Keep that carrot dangling, but never give away its precious nutrients. The audiences may, for a price, enjoy its vibrant color from afar. When your hungry audiences grow weary of merely staring at said carrot, DO NOT offer it to them. Instead, remove the carrot entirely. They'll find sustenance elsewhere, and a few years later you may begin dangling the same carrot again once they've rebought their ticket.

Beginnings are the easy part. Bet on them! Sharp character arcs, taut screenplay construction, crescendos and rhythm in the story telling, glorious "it could only ever end this way" resolutions --- the stuff of second and third acts -- are the hard work. But hard work is difficult and, thanks to blockbuster cinema's mutation, no longer required.

Professor X, with the help of Cerebro, sees all reboots in development. They are legion.

X-Men First Class Report Card
Fassy & McAvoy: A |  Every Moment Where They Stared At Each Other Meaningfully Or Teary Eyed: A+++ (KISS HIM!) | Production Values: B+ (good stuff mostly) | The Surprise Cameos: A | "Beast" Makeup: D (why can't they get this right? They biffed it in The Last Stand, too) | January Jones: XXX | The Other Villains: ZZZ | Everything Else & The Movie Itself: B- or C+

*Like Professor Charles Xavier, I have a shiny scalp, pleasantly shaped skull, a thing for redheads and bird women, reside in a large building in New York, and am inexplicably fond of stuffy Scott Summers. Unlike Professor X my mutant powers have yet to manifest and I am (fortunately) not confined to a wheelchair, though I feel like I am today as I've thrown my back out. ARGH! Back to sickbay with me.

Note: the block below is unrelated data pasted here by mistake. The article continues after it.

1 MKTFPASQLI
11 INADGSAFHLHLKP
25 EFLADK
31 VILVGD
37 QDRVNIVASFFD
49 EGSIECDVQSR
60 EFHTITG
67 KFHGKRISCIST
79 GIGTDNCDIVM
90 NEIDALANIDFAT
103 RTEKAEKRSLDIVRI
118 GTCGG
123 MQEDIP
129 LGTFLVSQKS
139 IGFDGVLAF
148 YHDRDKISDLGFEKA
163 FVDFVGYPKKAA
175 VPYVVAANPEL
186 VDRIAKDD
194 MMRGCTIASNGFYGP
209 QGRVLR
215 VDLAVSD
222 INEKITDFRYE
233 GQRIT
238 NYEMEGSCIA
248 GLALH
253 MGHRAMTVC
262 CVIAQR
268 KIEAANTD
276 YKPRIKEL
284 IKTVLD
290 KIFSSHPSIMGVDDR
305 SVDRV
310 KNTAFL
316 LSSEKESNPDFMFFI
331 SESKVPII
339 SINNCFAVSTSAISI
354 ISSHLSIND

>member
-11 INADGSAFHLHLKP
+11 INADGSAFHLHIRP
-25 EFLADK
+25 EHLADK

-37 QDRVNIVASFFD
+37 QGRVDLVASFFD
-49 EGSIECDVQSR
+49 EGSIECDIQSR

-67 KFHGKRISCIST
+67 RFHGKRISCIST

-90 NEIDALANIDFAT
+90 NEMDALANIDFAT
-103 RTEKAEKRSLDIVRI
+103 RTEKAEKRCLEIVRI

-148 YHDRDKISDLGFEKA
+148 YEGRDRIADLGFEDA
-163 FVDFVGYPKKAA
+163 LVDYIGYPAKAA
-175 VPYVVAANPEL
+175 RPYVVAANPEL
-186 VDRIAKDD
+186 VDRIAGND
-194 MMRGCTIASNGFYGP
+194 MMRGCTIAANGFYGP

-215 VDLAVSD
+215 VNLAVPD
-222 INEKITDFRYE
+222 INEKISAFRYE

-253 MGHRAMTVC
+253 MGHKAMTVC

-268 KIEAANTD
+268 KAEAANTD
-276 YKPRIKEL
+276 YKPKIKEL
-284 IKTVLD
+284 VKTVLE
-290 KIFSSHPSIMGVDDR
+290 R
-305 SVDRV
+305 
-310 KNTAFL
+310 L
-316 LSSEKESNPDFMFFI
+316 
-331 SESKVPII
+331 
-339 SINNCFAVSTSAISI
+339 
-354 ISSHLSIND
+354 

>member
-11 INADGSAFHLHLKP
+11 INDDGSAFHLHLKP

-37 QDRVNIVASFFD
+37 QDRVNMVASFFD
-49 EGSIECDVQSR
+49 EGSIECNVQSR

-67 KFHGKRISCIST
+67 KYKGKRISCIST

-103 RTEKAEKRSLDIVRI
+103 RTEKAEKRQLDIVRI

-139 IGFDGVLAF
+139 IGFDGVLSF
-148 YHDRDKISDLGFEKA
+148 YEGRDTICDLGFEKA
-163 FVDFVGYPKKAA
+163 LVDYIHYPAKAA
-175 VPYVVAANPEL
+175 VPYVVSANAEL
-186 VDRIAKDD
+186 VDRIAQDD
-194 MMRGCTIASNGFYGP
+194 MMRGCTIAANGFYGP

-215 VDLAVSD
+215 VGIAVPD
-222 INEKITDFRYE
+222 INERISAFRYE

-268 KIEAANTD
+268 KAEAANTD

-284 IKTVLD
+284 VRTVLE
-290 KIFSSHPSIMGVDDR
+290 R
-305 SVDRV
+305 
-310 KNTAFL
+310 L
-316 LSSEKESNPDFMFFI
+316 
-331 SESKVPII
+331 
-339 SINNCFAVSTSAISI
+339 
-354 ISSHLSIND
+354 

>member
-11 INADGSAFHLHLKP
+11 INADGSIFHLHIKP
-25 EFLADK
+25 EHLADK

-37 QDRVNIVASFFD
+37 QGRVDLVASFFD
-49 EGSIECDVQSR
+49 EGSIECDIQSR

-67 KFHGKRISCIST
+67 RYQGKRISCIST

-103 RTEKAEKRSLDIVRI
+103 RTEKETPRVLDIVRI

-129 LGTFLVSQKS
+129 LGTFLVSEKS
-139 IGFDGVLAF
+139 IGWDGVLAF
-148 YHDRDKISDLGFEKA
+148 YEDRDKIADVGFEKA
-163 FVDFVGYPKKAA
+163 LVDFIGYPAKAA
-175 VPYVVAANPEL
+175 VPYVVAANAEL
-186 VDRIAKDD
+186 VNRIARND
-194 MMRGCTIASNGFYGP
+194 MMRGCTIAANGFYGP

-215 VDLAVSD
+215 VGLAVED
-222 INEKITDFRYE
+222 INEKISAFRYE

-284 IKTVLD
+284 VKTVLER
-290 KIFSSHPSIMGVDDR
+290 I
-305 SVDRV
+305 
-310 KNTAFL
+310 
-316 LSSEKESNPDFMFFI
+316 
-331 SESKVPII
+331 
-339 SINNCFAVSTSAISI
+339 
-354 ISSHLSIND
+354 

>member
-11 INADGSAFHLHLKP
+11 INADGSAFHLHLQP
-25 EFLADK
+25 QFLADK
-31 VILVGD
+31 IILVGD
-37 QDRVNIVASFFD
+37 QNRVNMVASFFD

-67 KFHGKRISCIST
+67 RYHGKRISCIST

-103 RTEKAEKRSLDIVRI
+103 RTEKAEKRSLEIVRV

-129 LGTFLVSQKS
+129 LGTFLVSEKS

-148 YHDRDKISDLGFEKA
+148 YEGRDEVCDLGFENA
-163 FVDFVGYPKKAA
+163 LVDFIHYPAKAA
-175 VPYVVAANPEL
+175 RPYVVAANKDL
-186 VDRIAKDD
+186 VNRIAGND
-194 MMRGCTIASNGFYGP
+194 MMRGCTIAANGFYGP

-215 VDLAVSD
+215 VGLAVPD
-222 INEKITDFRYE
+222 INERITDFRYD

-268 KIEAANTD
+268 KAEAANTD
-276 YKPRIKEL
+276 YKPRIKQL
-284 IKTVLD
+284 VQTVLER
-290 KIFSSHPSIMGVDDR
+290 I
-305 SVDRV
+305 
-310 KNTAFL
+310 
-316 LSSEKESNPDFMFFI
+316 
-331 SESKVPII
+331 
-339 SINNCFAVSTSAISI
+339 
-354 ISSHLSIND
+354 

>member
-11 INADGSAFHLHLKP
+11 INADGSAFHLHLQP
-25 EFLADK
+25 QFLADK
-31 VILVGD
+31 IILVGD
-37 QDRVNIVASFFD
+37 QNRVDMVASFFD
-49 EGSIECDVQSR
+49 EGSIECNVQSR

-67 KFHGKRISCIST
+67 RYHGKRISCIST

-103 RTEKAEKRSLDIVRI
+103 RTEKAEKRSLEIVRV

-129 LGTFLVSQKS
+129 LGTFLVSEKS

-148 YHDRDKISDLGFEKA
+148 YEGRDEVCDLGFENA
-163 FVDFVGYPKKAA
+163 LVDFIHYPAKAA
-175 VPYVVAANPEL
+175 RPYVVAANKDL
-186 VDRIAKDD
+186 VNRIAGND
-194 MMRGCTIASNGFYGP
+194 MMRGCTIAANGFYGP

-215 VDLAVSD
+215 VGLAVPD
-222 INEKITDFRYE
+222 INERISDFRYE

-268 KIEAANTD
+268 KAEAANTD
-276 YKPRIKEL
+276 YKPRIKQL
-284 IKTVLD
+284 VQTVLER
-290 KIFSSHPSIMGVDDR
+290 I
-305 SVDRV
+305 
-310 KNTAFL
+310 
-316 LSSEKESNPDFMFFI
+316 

Yours, Professor Nathaniel R

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Reader Comments (33)

Remember when Emma Frost was supposed to be Rosamund Pike ...

June 5, 2011 | Unregistered CommenterRJ

Oh, Rosamund.. I have no idea why she isn't a huge star by now. I mean, she's one of the most beautiful women in the world, talented, British (which has helped many others), and yet even Joe Wright didn't give her a lead role in one of his films when they were engaged. What gives? At least she has had some prominent supporting roles lately, which is an encouraging sign.